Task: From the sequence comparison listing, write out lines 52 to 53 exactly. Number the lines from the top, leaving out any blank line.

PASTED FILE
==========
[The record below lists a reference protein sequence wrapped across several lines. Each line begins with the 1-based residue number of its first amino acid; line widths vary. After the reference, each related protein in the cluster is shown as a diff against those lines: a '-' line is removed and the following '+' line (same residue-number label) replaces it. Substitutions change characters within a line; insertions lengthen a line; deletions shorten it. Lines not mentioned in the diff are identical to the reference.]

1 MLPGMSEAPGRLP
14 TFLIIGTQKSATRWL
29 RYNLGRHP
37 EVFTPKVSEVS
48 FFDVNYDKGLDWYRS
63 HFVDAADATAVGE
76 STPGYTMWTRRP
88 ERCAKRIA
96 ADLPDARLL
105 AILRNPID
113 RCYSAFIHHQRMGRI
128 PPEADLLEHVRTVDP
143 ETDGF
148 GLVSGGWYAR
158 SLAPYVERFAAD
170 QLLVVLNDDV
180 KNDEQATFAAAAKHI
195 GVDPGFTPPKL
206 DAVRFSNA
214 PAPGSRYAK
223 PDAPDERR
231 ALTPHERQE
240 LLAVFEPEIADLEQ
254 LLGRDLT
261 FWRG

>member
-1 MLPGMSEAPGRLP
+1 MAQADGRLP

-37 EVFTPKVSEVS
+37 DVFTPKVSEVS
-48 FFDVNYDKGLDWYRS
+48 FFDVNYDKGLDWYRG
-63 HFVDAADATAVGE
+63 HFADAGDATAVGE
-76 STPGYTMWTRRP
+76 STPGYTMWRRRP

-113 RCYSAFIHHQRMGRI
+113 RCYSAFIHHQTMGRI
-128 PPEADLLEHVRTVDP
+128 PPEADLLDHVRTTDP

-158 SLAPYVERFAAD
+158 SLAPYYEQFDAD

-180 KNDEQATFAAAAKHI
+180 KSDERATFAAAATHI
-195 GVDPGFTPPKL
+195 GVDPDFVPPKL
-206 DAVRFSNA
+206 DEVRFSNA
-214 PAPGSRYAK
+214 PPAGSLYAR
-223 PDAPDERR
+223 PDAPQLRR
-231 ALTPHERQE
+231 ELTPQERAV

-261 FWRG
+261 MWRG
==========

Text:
-223 PDAPDERR
+223 PDAPQLRR